Well, it was only a matter of time until the penny stock crowd petitioned InvestorPlace for advice.
“Have you ever heard of Save The World Air, Symbol ZERO?” a reader recently wrote. “It’s a penny stock (that) just went from 28 to 40 cents… any comments what’s up?”
The short answer on this penny stock investment: What’s up is rampant speculation. Not news, not fundamentals, not charts. Speculation.
This is true for any microcap pink sheet stock. You’re better off buying a lotto ticket than these things.
To be clear, not all pink sheet stocks are “penny stocks.” Some are legit multinational companies. Nestle (PINK:NSRGY), one of the biggest consumer brands in the world that trades as a pink sheet, as does Japanese car-maker Nissan (PINK:NSANY). Other big names include Swiss drugmaker Roche Holding Ltd. (PINK:RHHBY), German utility E.ON AG (PINK:EONGY) and automaker Volkswagen (PINK:VLKAY). (Here’s a previous article on how to find responsible profits on the pink sheets)
But true penny stocks with a small market cap, low volume and a share price of less than $1 are not legitimate investments. Why? The issues surrounding risky penny stocks are myriad, but here’s a short list:
Many have shoddy operations: Penny stocks trade over-the-counter or as “pink sheets” because they can’t qualify for major exchanges. But even in the unregulated realm of OTC bulletin boards, penny stocks are regularly suspended from trading by the SEC because they don’t do simple things like file regular reports. Take a look at this list of six penny stocks suspended on Jan. 25 by the SEC for “delinquent filings.” Many of these stocks trade off major exchanges like the NYSE or Nasdaq for a reason.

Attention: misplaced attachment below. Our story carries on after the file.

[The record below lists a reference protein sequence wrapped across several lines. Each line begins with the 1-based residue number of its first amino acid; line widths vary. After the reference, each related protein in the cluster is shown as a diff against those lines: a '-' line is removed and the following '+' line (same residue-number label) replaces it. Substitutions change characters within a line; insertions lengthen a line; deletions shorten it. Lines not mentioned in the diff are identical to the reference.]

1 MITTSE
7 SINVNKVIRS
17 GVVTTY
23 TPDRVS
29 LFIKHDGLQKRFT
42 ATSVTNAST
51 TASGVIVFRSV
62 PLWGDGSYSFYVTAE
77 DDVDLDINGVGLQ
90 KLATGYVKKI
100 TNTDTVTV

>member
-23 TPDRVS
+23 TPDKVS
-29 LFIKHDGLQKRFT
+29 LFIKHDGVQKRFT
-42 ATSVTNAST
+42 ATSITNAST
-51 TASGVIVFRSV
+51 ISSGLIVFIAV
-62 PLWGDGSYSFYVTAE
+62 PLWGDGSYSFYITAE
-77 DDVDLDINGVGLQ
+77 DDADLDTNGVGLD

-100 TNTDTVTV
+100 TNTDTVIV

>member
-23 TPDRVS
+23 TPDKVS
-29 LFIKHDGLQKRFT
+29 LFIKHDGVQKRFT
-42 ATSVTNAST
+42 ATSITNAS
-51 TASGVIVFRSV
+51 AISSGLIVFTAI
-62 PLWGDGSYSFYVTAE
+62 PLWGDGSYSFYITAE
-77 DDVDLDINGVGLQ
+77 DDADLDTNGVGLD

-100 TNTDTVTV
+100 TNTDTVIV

Fraud is too common: Enron cooked the books brazenly to fool investors, but if you’re a small outfit, all you have to do is come up with a few hundred grand here and there to drastically inflate sales and profits. Check out the most recent SEC litigation report for tales of “creative accounting” at Oak Hill and InPhonic. The temptation is too large for many corrupt CEOs or investors in pink sheet stocks. Furthermore, didn’t you hear about the mythic Daniel Ruettiger, the “Rudy” football walk-on of Notre Dame fame, getting nabbed for a pump-and-dump penny stock scheme? Wait a few weeks and even more brazen tales will surely emerge.
Ultra-low volume comes with high risks: Let’s assume Save The World Air is not just an overly dramatic name for a useless pump-and-dump scheme. Maybe this company will indeed save the world from pollution someday … though forgive me if I remain skeptical that technology is coming from a no-name penny stock. Anyhow, even if this pick is legit, it still can suffer wild swings thanks to low volume and investor sentiment. There’s no safe way to control volatility like these because you can be whipsawed around, stopped out for no reason or charged an arm and a leg to buy new shares if you don’t use a limit order.
Scam Newsletters: I know, I know, you might think many paid newsletters are scams and think even “legit” publications by Jim Cramer et al are nothing but overhyped marketing. I’ll admit that many overpromise and underdeliver, and suffer from a lack of transparency. But I’ll go out on a limb and say that even Jim Cramer was never stupid enough to act like he could deliver 14,849% returns in a single trade. Of course, he’s not psychic, either … so that’s probably why.
In summation, don’t believe the penny stock hype. I can’t tell you how many investors have lost big money on microcaps like Save The World Air. Thin-volume Hail Mary plays like this are great if you pick right but can really burn you on no news and for no discernible reason.
You might say fraud, insider trading, volatility and the prospect of losses are all inherent to equity investment — so why single out penny stocks?
Well, investing is about limiting risk as well as maximizing rewards. And the risk is too high in penny stocks. If you want to play that game, go ahead. But recognize what you’re getting into.
Jeff Reeves is the editor of InvestorPlace.com. Write him at editor@investorplace??.com, follow him on Twitter via @JeffReevesIP and become a fan of InvestorPlace on Facebook. Jeff Reeves holds a position in Alcoa, but no other publicly traded stocks.